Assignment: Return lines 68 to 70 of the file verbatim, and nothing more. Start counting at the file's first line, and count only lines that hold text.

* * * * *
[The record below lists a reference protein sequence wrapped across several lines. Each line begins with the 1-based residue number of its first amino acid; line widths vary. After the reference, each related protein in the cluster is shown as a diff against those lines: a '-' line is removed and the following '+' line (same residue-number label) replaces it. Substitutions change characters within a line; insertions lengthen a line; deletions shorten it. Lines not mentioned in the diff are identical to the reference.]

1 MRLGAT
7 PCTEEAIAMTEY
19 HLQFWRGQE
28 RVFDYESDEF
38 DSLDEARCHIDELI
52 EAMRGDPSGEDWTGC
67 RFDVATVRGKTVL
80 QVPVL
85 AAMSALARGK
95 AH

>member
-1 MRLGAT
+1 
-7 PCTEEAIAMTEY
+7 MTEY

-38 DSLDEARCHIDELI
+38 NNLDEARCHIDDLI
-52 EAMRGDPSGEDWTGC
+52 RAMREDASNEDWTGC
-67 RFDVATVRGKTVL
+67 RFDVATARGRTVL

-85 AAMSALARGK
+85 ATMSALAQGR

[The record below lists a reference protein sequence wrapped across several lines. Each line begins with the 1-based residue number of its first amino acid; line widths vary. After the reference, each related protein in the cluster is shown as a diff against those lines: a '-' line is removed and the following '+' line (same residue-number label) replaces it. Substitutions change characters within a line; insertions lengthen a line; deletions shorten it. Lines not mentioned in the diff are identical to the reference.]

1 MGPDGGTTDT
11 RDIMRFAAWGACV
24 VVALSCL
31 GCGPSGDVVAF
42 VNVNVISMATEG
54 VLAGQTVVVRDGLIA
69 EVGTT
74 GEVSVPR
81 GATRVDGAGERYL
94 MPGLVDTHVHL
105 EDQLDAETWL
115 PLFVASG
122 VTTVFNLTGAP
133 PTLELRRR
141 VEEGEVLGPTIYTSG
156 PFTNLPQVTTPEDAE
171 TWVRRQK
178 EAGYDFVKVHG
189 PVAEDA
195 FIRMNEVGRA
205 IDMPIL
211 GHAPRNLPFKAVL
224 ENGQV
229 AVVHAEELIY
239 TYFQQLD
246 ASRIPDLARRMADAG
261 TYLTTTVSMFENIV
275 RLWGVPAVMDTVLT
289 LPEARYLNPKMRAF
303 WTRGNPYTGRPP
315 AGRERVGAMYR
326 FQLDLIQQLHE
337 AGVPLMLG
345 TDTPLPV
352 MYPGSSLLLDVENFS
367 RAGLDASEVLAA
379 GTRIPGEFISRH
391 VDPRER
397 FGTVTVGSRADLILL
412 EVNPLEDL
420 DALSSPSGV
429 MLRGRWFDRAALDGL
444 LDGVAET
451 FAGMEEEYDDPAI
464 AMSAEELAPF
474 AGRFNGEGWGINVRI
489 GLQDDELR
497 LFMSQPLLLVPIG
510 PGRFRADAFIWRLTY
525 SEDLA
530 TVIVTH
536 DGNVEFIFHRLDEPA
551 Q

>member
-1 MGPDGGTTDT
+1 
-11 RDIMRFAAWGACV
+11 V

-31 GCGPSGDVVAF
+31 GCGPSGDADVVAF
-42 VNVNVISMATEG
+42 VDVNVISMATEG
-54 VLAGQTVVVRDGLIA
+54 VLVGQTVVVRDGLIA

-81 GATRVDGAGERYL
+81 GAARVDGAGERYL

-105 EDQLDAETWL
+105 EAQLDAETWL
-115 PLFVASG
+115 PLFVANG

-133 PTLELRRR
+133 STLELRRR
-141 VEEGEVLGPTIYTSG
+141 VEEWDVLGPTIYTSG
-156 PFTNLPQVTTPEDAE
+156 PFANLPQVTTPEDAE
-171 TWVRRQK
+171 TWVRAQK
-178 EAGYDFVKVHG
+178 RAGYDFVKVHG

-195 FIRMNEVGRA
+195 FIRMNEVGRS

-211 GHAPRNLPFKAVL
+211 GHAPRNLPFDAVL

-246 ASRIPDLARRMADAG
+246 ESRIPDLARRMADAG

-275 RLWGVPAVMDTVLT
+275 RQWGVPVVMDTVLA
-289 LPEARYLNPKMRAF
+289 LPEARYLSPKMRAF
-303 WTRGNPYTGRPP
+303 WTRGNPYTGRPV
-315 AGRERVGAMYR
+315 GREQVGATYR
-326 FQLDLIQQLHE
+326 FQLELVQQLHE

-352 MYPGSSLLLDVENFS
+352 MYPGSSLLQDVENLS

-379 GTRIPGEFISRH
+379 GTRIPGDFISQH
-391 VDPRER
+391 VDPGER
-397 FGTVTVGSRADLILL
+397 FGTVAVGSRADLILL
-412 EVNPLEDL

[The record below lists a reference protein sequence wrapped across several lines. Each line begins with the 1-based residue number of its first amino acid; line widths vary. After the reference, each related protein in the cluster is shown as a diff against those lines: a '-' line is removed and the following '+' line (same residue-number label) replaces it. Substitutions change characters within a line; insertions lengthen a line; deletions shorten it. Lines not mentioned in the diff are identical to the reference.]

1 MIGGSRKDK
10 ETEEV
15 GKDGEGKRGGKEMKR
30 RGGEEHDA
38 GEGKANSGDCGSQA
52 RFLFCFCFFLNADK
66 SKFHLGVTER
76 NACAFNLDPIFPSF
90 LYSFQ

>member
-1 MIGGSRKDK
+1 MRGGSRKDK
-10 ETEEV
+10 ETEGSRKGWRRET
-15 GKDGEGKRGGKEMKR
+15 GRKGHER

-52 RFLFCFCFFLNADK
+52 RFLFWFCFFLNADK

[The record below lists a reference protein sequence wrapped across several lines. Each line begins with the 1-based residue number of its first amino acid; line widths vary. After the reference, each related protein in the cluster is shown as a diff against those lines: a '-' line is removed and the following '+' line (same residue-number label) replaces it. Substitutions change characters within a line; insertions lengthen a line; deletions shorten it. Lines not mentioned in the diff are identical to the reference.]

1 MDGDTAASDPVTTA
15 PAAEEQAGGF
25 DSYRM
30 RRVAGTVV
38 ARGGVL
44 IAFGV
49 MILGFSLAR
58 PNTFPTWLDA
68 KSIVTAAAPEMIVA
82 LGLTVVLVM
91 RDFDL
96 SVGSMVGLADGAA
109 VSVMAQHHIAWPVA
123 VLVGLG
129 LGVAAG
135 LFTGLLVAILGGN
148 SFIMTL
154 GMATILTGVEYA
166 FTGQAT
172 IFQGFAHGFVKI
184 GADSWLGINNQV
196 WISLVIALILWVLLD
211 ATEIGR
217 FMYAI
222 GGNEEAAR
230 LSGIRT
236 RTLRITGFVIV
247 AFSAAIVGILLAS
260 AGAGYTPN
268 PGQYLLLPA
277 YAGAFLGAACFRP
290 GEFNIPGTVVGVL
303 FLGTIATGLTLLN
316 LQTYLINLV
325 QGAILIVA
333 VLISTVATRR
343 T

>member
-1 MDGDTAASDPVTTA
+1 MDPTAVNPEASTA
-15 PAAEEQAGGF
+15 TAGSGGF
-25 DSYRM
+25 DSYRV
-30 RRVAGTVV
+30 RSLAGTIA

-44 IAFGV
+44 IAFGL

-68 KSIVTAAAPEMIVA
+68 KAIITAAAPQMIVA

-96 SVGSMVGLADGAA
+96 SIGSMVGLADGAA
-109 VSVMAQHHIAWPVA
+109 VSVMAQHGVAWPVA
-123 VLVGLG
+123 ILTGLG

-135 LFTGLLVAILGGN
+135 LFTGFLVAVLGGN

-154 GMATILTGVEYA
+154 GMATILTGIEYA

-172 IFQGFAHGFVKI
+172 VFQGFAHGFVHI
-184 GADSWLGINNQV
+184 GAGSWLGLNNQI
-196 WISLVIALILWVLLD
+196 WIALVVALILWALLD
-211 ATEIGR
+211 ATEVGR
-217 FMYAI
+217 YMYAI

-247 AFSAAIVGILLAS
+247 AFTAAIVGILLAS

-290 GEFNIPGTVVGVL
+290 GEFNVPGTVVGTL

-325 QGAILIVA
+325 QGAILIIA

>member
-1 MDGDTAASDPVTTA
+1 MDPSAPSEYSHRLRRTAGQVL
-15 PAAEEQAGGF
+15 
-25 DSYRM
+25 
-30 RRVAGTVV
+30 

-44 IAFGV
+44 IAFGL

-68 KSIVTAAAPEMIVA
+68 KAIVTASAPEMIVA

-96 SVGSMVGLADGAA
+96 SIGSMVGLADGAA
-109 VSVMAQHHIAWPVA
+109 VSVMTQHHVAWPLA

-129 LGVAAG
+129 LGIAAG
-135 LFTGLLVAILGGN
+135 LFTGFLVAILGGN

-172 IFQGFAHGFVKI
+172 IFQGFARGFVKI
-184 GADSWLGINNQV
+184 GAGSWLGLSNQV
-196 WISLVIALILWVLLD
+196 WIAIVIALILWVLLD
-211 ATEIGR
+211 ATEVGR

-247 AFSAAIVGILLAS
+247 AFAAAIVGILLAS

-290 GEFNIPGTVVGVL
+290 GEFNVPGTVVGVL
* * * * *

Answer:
444 LDGVAET
451 FAGMEEEYDDPAI
464 AMSAEELAPF